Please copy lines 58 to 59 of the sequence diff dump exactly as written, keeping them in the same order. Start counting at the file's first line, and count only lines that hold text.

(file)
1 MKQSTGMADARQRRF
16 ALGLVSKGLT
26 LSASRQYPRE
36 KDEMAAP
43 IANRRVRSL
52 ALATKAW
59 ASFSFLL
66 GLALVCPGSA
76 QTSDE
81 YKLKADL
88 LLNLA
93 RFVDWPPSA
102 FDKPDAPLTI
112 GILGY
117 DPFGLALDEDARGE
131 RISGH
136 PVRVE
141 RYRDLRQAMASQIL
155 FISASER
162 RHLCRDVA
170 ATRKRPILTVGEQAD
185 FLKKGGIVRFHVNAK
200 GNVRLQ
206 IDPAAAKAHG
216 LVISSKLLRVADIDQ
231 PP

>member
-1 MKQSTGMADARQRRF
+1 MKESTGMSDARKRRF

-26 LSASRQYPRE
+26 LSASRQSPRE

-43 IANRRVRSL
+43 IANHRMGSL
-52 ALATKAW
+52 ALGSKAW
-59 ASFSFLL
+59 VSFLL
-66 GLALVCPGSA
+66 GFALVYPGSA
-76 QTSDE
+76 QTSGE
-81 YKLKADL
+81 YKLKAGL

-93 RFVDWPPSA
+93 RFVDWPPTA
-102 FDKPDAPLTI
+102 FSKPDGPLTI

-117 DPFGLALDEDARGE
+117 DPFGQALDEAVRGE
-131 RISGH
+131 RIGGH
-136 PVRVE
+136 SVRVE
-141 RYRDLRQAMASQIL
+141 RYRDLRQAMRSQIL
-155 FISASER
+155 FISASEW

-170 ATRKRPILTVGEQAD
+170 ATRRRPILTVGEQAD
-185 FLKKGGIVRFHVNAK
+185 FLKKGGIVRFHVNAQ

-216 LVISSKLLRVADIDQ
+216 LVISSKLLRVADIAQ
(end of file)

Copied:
-170 ATRKRPILTVGEQAD
+170 ATRRRPILTVGEQAD